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U.S. colleges weigh return to campus life

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The global pandemic upended the final months of campus life for college students, and left a huge question mark hanging over the start of classes in the fall.

(SOUNDBITE) (English) UNIVERSITY OF NEW ENGLAND PRESIDENT JAMES HERBERT, SAYING:

"We have a plan and we feel like we're going to be able to do it and be open. Now, exactly what that's gonna look like is still to be determined. There will be changes, I'm sure, but one way or another, we're going to be open."

James Herbert is the president of the University of New England, a private college in Maine.

(SOUNDBITE) (English) UNIVERSITY OF NEW ENGLAND PRESIDENT JAMES HERBERT, SAYING:

"At the moment, we are looking at reducing our largest class sizes. Now, the nice thing about a smaller university like UNE is that unlike a big state school, we don't have classes with, you know, two, three or four hundred students in them."

But dormitories, with characteristically close quarters, pose a problem.

Herbert said UNE is looking at testing students for the virus, and for antibodies, and using the results to pair roommates together.

The school is also considering renting rooms at a hotel near campus to space students out.

Larger universities face a larger challenge.

A spokesperson for Stanford University in California said the school is considering holding classes outdoors in large tents.

Brown University in Rhode Island may require students and faculty to wear face masks and place limits on athletics, concerts and parties.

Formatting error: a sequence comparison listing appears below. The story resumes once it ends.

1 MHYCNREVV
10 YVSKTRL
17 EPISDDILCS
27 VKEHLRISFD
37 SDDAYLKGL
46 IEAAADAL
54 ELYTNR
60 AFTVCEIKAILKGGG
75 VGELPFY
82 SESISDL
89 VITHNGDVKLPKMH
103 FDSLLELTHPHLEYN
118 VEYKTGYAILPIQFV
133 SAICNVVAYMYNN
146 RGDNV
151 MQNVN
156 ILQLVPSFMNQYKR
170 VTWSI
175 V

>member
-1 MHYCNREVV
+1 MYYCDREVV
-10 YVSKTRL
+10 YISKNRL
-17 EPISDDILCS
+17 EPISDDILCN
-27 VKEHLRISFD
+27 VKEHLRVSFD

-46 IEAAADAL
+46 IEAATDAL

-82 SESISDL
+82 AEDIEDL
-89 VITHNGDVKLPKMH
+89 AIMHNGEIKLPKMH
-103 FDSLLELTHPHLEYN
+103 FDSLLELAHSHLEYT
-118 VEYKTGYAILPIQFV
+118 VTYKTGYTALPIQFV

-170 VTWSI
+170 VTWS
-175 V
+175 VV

But students may not feel safe.

(SOUNDBITE) (English) MADELEINE LARSEN, SECOND-YEAR UCLA STUDENT, SAYING:

"I'm not expecting, obviously, to go back to school fully next year, completely."

Madeleine Larson is a second-year student at UCLA. Kelden Larson is entering first year at California Polytechnic State University. They're from New Mexico, and would need housing to attend class in-person.

(SOUNDBITE) (English) KELDEN LARSEN, ENTERING FIRST-YEAR AT CALIFORNIA POLYTECHNIC STATE UNIVERSITY, SAYING:

"I don't think that's safe at all. I mean, even if we do have smaller classes, right. It would mean that everyone would still be in the dorms and there's like communal bathrooms and everything. And if one person in the entire building, I feel like if they were to get coronavirus, then it would spread throughout the building very easily."

Last week the president of the UC schools said campuses would need to satisfy statewide health guidelines before reopening.

Other schools says they're still working out what their protocols will be.

(SOUNDBITE) (English) UNIVERSITY OF NEW ENGLAND PRESIDENT JAMES HERBERT, SAYING:

"Will there be some degrees of social distancing in effect? Absolutely. It's hard to know exactly what those are going to look like right now.”

Herbert said the University of New England may send "consent forms" to students and their parents making clear they are "assuming a somewhat higher risk" by returning to campus.

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